Rachel and Leah: a Modern Perspective

A few months ago, I posted a topic about Marriage Fitness.  This has become my New Year’s resolution.  I went ahead and bit the bullet by purchasing the Lone Ranger course.  The author is Mort Fertel, and he makes no illusions that his method is a quick or easy solution to a better marriage, but he does guarantee it works, if followed.  Part of the package includes a book with the same name.

He has an interesting perspective on the Biblical story of Rachel and Leah.  As we all know, Jacob (who later changed his name to Israel), greatly loved Rachel.  After working for 7 years to marry Rachel, he was duped into marrying Rachel’s sister Leah, and then had to work another 7 years to marry Rachel.  Fertel makes an interesting note that Jacob didn’t complain that he married Leah, and was satisfied to know that he could still have Rachel.

Let me quote directly from the book, because I love this point.

Jacob lived in the community as a single man for seven years.  He knew the tradition that the older sister marries first.  That’s why he didn’t complain about marrying Leah….Jacob knew he had to marry Leah–that wasn’t a problem for him.  He wanted to marry Rachel, and the fact that he did not–that was a problem for him.  So when he was told that he would marry Rachel, he was satisfied.  That’s all he wanted.  He didn’t need an explanation for why he married Leah.  He knew he had to marry Leah in order to marry Rachel.  He knew that to marry the woman of his choice, he had to marry the woman of his fate too.  And that’s why the story of Jacob serves as a paragon for a successful marriage.  Because the truth is when you marry, you marry Rachel and Leah.  You choose your spouse which you don’t yet know–your fate.  And to succeed in love, you have to commit to both–Rachel and Leah, your choice and your fate, the revealed and the unrevealed.

Most people don’t enter a marriage with this attitude.  Most people, when they wake up to find Leah next to them, complain that Leah was not their choice.  Most people become frustrated with their spouse and their marriage when they discover character flaws, problems, and differences.  Most people feel so duped into marrying Leah that they divorce Rachel.  But it’s not possible to marry one without the other.  Leah always appears.  The key to success in love and marriage is to know what to do when “she” does.

Soul mates are not perfect for each other.  Soul mates love each other with all their imperfections.  Soul mates love each other no matter what.

I found this story intriguing, and have enjoyed the book, cd’s, teleconferences, and workbook so far.  One of the pieces of advice I am implementing, (which my wife fully supports) is to have a set day for a baby-sitter every Friday night.  This is a scheduled appointment, and we have a girl in the ward who has agreed to do this.  (She is 15, and wants to purchase my pickup truck in a year, so I may be helping her buy my truck!)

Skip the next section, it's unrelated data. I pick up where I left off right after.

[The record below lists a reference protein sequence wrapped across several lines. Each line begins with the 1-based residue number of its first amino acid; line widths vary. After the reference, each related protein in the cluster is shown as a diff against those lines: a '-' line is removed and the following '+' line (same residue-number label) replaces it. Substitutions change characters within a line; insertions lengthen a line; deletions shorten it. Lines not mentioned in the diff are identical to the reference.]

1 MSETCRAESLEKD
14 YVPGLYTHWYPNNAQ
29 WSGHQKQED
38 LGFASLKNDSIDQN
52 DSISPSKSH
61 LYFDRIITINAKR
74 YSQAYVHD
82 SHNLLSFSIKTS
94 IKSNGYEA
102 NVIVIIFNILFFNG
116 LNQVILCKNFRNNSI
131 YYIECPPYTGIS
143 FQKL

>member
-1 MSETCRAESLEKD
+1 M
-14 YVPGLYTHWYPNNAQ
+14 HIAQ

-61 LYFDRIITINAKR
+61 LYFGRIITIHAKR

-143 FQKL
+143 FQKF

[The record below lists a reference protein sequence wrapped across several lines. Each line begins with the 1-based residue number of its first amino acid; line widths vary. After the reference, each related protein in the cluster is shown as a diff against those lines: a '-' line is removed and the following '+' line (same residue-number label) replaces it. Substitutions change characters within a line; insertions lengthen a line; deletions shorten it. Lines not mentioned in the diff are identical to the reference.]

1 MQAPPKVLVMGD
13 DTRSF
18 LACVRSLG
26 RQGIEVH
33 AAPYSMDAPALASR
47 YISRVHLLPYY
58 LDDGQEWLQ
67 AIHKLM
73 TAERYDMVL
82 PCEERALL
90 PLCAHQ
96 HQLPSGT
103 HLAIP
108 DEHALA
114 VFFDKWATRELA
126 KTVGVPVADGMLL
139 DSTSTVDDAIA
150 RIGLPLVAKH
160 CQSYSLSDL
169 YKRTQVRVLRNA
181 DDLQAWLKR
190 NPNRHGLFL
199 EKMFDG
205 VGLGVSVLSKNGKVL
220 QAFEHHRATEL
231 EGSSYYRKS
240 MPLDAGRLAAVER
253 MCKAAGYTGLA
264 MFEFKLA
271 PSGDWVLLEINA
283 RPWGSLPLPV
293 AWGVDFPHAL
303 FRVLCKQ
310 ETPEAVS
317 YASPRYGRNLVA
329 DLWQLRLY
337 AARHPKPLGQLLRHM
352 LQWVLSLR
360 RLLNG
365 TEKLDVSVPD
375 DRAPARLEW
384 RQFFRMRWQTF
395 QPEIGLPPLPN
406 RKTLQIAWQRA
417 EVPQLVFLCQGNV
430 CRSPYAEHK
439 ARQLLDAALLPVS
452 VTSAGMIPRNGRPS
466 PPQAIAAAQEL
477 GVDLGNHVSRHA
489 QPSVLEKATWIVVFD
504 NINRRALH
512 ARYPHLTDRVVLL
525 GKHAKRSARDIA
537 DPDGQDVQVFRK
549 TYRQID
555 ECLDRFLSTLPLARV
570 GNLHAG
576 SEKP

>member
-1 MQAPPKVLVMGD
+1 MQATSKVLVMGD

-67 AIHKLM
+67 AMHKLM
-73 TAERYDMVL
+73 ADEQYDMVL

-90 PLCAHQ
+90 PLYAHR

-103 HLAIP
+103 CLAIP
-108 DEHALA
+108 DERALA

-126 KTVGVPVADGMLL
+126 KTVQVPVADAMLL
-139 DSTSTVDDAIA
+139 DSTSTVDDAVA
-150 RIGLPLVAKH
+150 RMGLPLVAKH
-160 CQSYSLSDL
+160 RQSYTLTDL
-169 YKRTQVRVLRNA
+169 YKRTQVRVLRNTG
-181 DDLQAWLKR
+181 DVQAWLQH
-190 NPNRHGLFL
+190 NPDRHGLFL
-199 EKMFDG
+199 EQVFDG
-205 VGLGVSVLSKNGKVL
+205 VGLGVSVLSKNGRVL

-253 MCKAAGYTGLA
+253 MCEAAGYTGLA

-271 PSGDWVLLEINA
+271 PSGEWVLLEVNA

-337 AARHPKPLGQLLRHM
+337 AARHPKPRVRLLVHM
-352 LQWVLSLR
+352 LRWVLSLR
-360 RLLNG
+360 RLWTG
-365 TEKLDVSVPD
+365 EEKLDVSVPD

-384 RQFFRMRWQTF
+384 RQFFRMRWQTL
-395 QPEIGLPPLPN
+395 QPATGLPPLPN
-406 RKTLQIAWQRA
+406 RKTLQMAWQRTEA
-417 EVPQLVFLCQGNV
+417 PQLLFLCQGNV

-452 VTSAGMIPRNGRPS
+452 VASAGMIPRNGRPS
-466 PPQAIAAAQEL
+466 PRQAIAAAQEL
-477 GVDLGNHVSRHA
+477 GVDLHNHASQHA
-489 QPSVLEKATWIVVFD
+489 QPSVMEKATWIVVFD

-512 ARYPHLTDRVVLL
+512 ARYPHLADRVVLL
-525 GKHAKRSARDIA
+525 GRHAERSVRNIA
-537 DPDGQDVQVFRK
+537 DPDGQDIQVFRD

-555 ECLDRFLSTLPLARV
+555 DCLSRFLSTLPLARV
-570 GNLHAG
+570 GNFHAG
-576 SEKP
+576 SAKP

Fertel says a consistent date night is a must, and should not be canceled for any reason.  He says it puts marriage as a priority, and forces you to do something.  And he says that the date night can’t include movies, or other people (ie no kids or extended family).  You must talk face to face for at least one hour, and it can’t include anything logistical.  Learn about hopes, dreams, philosophy of life, etc.  The more I thought about this, it reminds me of what dates were like when we were single.  Unfortunately, it seems that children and work crowd into the romance.  He says too many couples become roommates, and this is why we drift apart.  I must confess that I have fallen into this trap, and I resolve to get my marriage in better shape!



15 comments on “Rachel and Leah: a Modern Perspective

  1. MH, this is great! I love his analogy!

    For us sisters, maybe we have to remember that in order to marry Nephi, we had to marry Laman as well, murmuring and all. 🙂

    I like the date night idea, but especially that he specifies the need for talk and not to just go to a movie. I never really understood why going to the movies was a “date.” Not unless followed by a really long dinner afterwards, with lots of time to talk.

    But don’t men sort of hate to talk? It’s almost become an inside joke between my husband and me. I like to talk, but I never know what to talk about and neither does he. 🙂 Early on in our relationship, we did most of our “talking” by e-mail and had amazing conversations. It was exciting! But now it seems like we have to get creative if we’re going to talk about something other than the trivial things of daily life.

  2. FD,

    No men don’t hate to talk–I think it entirely depends on the subject. For example, I don’t know if you’re a football fan, but I can talk for hours about that! In fact, I was calling all my friends and family after the Utes stomped all over Alabama in the Sugar Bowl last night!

    Fertel makes some really great points. I love sports, and have worked for various sports networks (ESPN, Fox, and many others) since 1996. When I was dating my wife, this was not a problem. I also didn’t have a problem with her love for classical music. The problem that we seem to have is that we’re leaving each other out of our interests, and growing apart. She doesn’t want to talk about football, and I don’t want to listen to classical music.

    Fertel says this isn’t a problem, but we must start doing things together. Another of his suggestions was to get a shared hobby. My wife loves to read and is in 2 book clubs. I enjoy reading too, but of course we have different interests. I love religion and sports. She loves mountain climbing disaster books (like “Everest”, and “Shackleton’s Adventure”). Well, we both liked Da Vinci Code (and I even went on to read Angels and Demons.) So, I’m going to try to read some of her books. Fertel really emphasizes building connections with your spouse, and says by doing that, then the things you don’t agree on (like sports and music) will somehow work themselves out. I don’t see how, but I’m willing to give it a try. So far, I have seen some improvement in our relationship, so I must say that it does seem to be working.